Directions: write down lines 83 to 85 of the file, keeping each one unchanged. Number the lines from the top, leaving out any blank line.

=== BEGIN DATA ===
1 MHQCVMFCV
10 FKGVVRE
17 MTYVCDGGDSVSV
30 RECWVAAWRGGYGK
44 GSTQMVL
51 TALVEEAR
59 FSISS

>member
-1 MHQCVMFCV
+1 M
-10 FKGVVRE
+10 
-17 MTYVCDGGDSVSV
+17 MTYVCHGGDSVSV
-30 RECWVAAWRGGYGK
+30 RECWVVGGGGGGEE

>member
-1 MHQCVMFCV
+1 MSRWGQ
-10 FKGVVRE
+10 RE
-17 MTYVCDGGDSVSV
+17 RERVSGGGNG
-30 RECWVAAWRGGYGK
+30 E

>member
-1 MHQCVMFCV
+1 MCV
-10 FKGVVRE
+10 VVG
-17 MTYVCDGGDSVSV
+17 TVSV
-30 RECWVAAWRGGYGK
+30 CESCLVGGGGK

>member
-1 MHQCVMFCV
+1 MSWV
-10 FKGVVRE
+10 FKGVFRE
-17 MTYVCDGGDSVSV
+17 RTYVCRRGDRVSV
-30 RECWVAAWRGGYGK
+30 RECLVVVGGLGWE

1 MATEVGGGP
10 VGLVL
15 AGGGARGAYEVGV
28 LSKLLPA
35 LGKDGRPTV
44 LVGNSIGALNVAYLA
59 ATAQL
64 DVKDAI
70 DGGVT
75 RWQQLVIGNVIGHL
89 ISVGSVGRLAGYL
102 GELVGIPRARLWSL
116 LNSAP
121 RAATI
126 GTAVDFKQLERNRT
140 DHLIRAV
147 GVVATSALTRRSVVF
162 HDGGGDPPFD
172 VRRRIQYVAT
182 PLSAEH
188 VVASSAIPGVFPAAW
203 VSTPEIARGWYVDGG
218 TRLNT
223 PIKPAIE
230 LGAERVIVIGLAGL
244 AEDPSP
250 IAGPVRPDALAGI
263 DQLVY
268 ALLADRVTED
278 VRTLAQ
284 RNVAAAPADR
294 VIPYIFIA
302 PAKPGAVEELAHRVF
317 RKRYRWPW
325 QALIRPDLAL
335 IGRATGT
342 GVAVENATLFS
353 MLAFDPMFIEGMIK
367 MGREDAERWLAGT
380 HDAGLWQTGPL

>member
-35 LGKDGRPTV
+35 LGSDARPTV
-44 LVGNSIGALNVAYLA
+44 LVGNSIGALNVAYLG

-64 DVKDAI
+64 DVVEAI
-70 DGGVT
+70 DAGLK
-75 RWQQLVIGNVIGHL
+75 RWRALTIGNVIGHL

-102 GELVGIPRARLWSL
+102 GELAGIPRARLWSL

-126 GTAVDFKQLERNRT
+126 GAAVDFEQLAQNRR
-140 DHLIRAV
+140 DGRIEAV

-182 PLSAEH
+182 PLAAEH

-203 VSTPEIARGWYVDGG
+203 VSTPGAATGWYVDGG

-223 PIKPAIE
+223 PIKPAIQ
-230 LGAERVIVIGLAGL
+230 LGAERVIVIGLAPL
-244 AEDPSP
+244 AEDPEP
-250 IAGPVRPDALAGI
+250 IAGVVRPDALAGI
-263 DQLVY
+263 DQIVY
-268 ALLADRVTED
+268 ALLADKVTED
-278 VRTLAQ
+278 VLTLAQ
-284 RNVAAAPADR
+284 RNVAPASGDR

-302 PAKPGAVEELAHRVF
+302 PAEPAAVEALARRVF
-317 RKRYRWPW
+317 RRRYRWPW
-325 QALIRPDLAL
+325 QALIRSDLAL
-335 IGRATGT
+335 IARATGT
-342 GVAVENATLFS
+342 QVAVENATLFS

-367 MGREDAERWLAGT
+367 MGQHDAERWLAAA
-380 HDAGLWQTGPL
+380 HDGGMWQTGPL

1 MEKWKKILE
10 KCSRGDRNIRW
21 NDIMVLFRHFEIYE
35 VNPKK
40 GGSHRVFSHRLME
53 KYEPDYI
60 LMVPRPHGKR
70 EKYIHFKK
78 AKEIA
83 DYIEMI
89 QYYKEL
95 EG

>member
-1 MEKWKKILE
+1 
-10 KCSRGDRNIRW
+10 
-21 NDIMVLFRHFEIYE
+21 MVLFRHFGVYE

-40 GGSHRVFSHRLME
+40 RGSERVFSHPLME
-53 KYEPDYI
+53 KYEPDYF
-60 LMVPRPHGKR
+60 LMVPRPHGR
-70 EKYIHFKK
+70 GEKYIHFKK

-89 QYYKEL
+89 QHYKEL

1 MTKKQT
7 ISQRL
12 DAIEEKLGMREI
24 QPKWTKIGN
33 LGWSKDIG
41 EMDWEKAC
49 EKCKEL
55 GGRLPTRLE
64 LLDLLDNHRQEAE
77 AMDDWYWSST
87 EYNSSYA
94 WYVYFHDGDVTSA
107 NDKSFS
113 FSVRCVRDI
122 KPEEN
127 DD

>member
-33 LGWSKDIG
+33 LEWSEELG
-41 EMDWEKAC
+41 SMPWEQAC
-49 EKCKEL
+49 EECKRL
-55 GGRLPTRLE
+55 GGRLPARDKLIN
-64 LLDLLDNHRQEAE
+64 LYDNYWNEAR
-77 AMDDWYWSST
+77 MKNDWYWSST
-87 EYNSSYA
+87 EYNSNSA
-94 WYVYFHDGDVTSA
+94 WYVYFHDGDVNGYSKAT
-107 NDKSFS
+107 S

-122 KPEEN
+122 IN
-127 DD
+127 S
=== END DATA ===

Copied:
380 HDAGLWQTGPL

>member
-35 LGKDGRPTV